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You might know comedian, actor and writer Paul Scheer for his award-winning role on HBO’s series Veep. Or maybe you know him as Dr. Andre Nowzick in FX’s The League, about fantasy football fans.
But as I listen to the New York native’s rapid-fire take on his latest flick, , I can only think about his job co-hosting the podcast , which pays homage to bad movies that are fun to watch.
That’s because it’s easy to imagine Slice, which co-stars Chance The Rapper in his film debut, getting its own episode of HDTGM based on Scheer’s two-minute long recap of the movie plot. I haven’t seen the film yet but can’t stop laughing at the fun and weird plot that even says is the hardest movie ever to describe. (Think Tim Burton meets John Waters, he says.) The film was released on
Long story short, the comedy-horror thriller is about someone or something killing pizza delivery people in a spooky town. Here’s just a taste of how Scheer described Slice during a Live@CNET Q&A at our San Francisco headquarters last month:
“I run this pizza place and my pizza delivery boys and girls are getting killed by what we think is a ghost. But we learn that it might be something more suspect because a werewolf that also lives in this town was also framed for something similar many years ago. He worked for a Chinese food delivery place. And so the werewolf comes back to try and suss out what happened in the past.”
Slice is just one of a few new projects Scheer is working on. He’s also set to star as the father of a teen girl, in , who’s trying to make sense of her grandmother’s dying wisdom. And there’s the reboot of the 1999 sci-fi comedy he’s writing and will star in. Scheer says the Amazon series will spin the story around stars at the height of their popularity in sci-fi and action movies.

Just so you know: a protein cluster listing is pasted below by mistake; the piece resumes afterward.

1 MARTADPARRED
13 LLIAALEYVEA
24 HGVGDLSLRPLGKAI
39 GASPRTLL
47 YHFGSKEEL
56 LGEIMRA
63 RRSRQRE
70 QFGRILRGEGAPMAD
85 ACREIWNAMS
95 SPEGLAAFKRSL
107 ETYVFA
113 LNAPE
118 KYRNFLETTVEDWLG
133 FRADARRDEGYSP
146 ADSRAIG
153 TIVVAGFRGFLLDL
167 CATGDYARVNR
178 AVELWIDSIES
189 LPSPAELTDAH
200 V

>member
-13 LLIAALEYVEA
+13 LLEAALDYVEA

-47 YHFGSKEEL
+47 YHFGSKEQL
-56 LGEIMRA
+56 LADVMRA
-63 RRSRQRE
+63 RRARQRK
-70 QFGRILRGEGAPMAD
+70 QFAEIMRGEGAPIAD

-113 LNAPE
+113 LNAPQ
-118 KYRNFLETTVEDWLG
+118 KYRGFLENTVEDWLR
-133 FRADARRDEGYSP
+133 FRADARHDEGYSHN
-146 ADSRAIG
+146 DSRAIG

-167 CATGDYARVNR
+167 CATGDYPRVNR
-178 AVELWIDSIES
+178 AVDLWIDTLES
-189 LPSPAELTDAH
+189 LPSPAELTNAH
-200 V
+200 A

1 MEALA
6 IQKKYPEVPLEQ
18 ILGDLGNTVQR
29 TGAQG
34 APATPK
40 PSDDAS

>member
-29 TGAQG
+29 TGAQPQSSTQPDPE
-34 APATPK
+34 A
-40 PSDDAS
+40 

“Instead of having down-and-out actors going like, ‘Oh, we’re called to duty,’ what about A-list actors who for the first time actually have to do something?” says Scheer. “They’re on top of the world but they haven’t actually even interacted with each other. I thought it was a fun way to do a converse telling of the same story.”
Scheer also talked about being fired from a movie starring his idol Eddie Murphy, and why he carries detailed instructions on his phone so he can change the contrast and motion blur levels on the TVs when he’s vacationing. And showing what a good sport he is, — and let us shatter some of his memories.
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Here’s an edited transcript of our conversation.
What did you want to be when you grew up?Scheer: I wanted to be Eddie Murphy. He seemed so dirty and he was funny and my parents wouldn’t let me watch him. And I would basically — this is going to make me sound so old, I’m not even that old. But we had a cable box and if you would just turn it a little bit, like HBO would be blurred out, but you could see Eddie Murphy perfectly doing Delirious. That’s how I’d spend my nights. Staying up late at night trying to watch blurry Delirious. Little did I know it was a standup special.
You’ve said discovering improv and the changed your life. How?Scheer: When I was in high school, I started trying to figure out what I could do. My dad and I would go into New York City and see Broadway shows. I grew up in New York. This one off-Broadway thing was Chicago City Limits. And just to see the idea of improv — “They’re making it up as they go!” — it blew my mind. I was like, “That’s what I want to do because I don’t have to memorize anything!”
So then I started taking classes in high school and I would lie and tell everyone I was in college. The thing that outed me the most was — I’m a freshman or sophomore in high school — and I’m taking these classes with people who are in their late 20s, early 30s. One person lit a joint after class, and I was like, “Oh, did you see that guy, he lit a joint!”
And they were like, “Yeah.” And I was like, “What’s going on? Is this guy on drugs?”